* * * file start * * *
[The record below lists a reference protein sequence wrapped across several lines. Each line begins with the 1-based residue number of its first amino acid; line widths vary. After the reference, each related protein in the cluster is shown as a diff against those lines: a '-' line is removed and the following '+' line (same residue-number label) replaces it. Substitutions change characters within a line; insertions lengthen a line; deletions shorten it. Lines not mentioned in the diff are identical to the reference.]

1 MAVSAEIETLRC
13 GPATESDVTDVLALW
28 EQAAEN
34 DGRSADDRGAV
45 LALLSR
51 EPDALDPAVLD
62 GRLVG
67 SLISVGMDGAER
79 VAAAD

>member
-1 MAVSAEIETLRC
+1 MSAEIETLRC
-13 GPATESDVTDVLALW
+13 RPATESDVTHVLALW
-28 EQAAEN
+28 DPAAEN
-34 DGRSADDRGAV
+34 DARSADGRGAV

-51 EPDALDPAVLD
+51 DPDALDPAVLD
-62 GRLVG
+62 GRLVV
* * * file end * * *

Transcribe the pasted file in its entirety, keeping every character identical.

[The record below lists a reference protein sequence wrapped across several lines. Each line begins with the 1-based residue number of its first amino acid; line widths vary. After the reference, each related protein in the cluster is shown as a diff against those lines: a '-' line is removed and the following '+' line (same residue-number label) replaces it. Substitutions change characters within a line; insertions lengthen a line; deletions shorten it. Lines not mentioned in the diff are identical to the reference.]

1 MAVSAEIETLRC
13 GPATESDVTDVLALW
28 EQAAEN
34 DGRSADDRGAV
45 LALLSR
51 EPDALDPAVLD
62 GRLVG
67 SLISVGMDGAER
79 VAAAD

>member
-1 MAVSAEIETLRC
+1 MSAEIETLRC
-13 GPATESDVTDVLALW
+13 RPATESDVTHVLALW
-28 EQAAEN
+28 DPAAEN
-34 DGRSADDRGAV
+34 DARSADGRGAV

-51 EPDALDPAVLD
+51 DPDALDPAVLD
-62 GRLVG
+62 GRLVV